By Darrel Good, Extension Economist, University of Illinois *
The USDA announced a significant change in the marketing loan program effective October 21, 1999. The change modifies the rules establishing the repayment rate for marketing loans. Producers should contact their county Farm Service Agency for the details of the new program.
How the repayment works
For crops under loan and for which the proceeds have been paid to the producer, a repayment
rate can be established and locked in for a 60 day period, or 14 days prior to loan expiration, whichever occurs first. The request for the repayment rate reportedly must be made in person using form CCC-697, and can be made for any or all of the crop under loan. The repayment rate on those bushels is the repayment rate in effect on the date that the request is approved. The rate cannot be cancelled, terminated, or changed within the agreement period.
Once the request is approved, the producer can repay the loan at any time during the agreement period at the approved rate. If the agreement period expires, the repayment rate is then established in a normal fashion, that being the smaller of principal plus interest or the county repayment rate on the day the producer chooses to repay. Forfeiture of the loan is still an alternative at the end of the loan period, (after repayment period has expired) but is not expected to be an attractive alternative.
Producers can file multiple requests for this new repayment option, but not on the same bushels. It is a one-time option for each bushel. Within the repayment period, a rule of first in, first out will apply in the cases where multiple requests are made and still outstanding. For farm stored
commodities under loan, producers will continue to use form CCC-681-1 to request release before repayment of the loan, with a delivery period of 15 or 30 calendar days.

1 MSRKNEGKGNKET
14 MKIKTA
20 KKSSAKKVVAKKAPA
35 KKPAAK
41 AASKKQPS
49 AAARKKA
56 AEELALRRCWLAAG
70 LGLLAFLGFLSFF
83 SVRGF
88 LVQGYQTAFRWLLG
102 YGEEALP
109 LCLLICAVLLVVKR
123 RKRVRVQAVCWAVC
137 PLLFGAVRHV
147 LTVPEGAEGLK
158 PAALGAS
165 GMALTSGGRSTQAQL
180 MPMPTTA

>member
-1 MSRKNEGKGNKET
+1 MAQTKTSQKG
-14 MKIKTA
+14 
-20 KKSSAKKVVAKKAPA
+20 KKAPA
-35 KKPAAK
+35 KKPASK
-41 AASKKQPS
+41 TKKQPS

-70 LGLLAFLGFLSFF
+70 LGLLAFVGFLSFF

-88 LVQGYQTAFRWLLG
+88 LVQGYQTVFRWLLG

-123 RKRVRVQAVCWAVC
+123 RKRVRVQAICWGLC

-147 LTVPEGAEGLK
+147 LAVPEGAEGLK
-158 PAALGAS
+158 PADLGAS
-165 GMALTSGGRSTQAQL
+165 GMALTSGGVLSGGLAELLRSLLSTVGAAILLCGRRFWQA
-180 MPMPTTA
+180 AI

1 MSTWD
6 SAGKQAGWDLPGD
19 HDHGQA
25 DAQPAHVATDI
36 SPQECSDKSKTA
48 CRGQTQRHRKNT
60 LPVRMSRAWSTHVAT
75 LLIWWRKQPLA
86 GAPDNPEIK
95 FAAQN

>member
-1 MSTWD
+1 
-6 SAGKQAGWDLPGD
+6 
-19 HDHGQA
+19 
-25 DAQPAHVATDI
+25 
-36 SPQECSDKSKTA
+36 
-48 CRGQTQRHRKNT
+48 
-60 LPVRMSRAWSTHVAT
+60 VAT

The change in the marketing loan program offers a new speculative alternative for producers. Under the original rules, a producer could establish the loan deficiency payment (LDP) and retain ownership of the crop in hopes of higher cash prices. That procedure, however, offered no
downside price protection to the producer. The new loan repayment option gives the producer a 60-day window in which to establish a repayment rate and speculate on higher price, but with the protection of the loan still in place at the end of the 60 day period. The limitation, however, is that the repayment rate cannot be altered during the 60 day window to take advantage of a lower rate than agreed upon.Producers will likely submit multiple requests to spread the chance for higher prices on a portion of the crop under loan over a longer time period. In addition, requests will likely be submitted at times when producers believe there are high probabilities of price increases. For corn and soybeans, that could be now, in anticipation of a post-harvest price recovery, or that could be in the late winter or early spring (assuming prices are still below the loan rate) in anticipation of weather related rallies.
It is generally believed that producers will make significant use of the new loan repayment alternative and that the alternative will encourage more use of the loan program than would otherwise have occurred. It appears, however, that producers were already planning to store as much of the corn and soybean crops as possible so that the change should have little impact on prices or price structure. Producers still appear to be more interested in establishing loan deficiency payments at harvest and holding grain for higher prices. While this strategy is more risky, it is much more flexible. Producers appear to believe that price lows are in and anticipate at least a modest post harvest price recovery.
Producers may not have to put as much of the crop under loan for cash flow purposes now that the President has signed the bill to increase farm payments by $8.7 billion. This bill includes $5.54 billion in market loss payment that will be allocated as a doubling of each producer's production contract payment. Those payments are expected to be distributed very quickly. In addition, the payment limitation for loan deficiency payments and marketing loan grains has been doubled to a total of $150,000.
* This article was taken from Weekly Outlook. Weekly Outlook is a joint publication of the Department of Agricultural Economics, College of Agriculture, Purdue University, West Lafayette, Indiana, and the Department of Agricultural and Consumer Economics, College of Agricultural, Consumer and Environmental Sciences, University of Illinois at Urbana-Champaign